Holly, then 42 years old, underwent an echocardiogram in June 2014. (Doc. 10-1, pp. 333-334/421). Holly's left ventricle ejection fraction was about 59% and the wall thickness was at the upper limits of normal; there was mild regurgitation in the pulmonic valve; there was mild to moderate regurgitation in the tricuspid valve; and everything else was normal. (Doc. 10-1, p. 334/421). Cardiopulmonary tests and pulmonary function studies revealed pulmonary hypertension. (Doc. 10-1, pp. 335-345/421). Dr. Ardoin stated Holly's case was very unusual due to a right heart catheter, documented in August 2013. (Doc. 10-1, p. 368/421). Holly's cardiothoracic surgeon recommended trying medications for a while before trying to close the atrial septal defect, so Dr. Ardoin prescribed PDE5 inhibitors to help his hypertrophic diastolic dysfunction. (Doc. 10-1, p. 370/421). Dr. Ardoin diagnosed pulmonary artery hypertension, atrial septal defect, hypertrophic cardiomyopathy, dyspnea on exertion, morbid obesity asthma and hypertension. (Doc. 10-1, p. 368/421).

         In July 2014, Holly had an abnormal pulmonary function study. (Doc. 10-1, pp. 346-/421). Dr. Ardoin noted that Holly said he felt markedly better since treating his asthma with Advair and Spiriva, but was not at normal exercise capacity at work, and his cardiopulmonary exercise test was “remarkably abnormal for both ventilatory limitation…and from his hypoxemia”. (Doc. 10-1, p. 265/421). Dr. Ardoin diagnosed shortness of breath, exercise hypoxemia, pulmonary artery hypertension, COPD, atrial septal defect, asthma, dyspnea on exertion, morbid obesity, and hypertension. (Doc. 10-1, p. 266/421).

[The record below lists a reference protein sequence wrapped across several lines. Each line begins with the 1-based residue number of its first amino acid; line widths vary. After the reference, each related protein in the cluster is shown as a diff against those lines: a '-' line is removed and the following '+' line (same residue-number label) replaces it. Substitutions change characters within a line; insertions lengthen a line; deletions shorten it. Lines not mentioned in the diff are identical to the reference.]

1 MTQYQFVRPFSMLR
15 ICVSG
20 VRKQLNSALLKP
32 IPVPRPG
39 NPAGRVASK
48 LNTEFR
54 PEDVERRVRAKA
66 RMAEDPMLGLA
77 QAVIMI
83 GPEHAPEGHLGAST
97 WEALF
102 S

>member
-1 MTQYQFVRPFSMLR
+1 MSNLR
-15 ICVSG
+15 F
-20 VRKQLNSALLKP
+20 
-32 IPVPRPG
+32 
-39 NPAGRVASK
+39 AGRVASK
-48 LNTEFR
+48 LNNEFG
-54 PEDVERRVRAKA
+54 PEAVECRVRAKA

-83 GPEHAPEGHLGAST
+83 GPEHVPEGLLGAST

A sleep study in July 2014 showed Holly has severe obstructive sleep apnea syndrome. (Doc. 10-1, p. 347/421). Holly was prescribed a positive airway pressure therapy titration trail study. (Doc. 10-1, p. 347/421). A second sleep study in September 2014 showed his obstructive sleep apnea was controlled by CPAP and he was prescribed home CPAP therapy. (Doc. 10-1, p. 348/421).